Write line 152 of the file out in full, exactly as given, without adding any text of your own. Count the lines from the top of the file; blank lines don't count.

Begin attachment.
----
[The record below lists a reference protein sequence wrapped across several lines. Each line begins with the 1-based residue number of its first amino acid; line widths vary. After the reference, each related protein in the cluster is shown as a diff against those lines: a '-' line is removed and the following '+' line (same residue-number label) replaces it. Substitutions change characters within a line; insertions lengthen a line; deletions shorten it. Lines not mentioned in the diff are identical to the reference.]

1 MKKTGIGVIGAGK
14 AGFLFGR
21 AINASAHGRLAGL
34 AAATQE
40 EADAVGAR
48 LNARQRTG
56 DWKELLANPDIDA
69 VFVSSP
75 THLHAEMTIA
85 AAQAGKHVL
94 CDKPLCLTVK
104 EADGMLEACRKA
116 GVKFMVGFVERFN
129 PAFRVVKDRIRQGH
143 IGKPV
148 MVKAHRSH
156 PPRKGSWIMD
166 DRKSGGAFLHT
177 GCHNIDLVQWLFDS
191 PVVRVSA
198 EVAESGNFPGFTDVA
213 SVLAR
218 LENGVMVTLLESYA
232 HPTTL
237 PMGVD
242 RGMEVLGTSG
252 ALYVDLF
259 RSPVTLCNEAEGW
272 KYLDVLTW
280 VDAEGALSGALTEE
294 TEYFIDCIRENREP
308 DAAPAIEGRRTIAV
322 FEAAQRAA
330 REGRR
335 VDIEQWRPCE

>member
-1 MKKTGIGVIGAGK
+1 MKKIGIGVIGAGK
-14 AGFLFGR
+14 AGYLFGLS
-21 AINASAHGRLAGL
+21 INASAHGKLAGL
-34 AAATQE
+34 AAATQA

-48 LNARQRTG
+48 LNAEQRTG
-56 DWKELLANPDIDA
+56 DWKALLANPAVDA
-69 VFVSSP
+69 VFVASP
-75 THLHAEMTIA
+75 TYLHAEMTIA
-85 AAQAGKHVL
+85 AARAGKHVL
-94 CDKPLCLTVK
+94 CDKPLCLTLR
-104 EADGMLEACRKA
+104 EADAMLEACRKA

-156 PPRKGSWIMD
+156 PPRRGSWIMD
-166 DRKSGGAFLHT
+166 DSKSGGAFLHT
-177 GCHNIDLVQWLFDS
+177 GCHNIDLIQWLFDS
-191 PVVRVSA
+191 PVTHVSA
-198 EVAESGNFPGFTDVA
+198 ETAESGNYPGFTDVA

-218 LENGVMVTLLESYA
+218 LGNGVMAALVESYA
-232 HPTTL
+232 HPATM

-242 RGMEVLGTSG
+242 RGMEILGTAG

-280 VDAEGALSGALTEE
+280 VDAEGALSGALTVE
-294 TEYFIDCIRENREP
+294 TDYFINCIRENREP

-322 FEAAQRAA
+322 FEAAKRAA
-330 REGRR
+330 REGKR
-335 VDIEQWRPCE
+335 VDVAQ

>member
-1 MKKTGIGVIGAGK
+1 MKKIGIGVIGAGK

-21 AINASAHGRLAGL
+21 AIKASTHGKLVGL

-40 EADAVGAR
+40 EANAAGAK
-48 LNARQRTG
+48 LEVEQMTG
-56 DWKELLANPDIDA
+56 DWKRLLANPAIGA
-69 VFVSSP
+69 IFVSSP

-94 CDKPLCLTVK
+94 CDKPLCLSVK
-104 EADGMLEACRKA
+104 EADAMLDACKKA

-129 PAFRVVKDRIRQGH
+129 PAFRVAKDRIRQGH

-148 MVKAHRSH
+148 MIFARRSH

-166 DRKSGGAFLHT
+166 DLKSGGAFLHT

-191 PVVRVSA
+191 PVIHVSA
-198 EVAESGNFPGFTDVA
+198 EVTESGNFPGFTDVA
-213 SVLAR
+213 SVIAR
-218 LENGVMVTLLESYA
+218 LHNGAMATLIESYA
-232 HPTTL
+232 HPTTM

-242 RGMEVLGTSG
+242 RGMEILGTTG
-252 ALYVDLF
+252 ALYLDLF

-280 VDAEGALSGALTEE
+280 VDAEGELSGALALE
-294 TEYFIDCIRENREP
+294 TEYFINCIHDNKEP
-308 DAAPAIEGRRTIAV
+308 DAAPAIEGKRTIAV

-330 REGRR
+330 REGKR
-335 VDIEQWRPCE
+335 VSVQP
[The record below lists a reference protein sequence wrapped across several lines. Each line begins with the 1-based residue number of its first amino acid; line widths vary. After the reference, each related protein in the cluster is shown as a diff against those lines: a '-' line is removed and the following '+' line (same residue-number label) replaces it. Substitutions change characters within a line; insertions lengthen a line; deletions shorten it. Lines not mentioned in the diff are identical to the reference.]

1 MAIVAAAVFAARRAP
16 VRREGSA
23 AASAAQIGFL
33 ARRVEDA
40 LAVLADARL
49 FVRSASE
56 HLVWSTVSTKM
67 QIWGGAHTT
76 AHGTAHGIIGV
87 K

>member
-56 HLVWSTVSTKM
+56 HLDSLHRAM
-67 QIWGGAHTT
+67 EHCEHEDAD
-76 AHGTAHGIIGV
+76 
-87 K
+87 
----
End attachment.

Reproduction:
+87 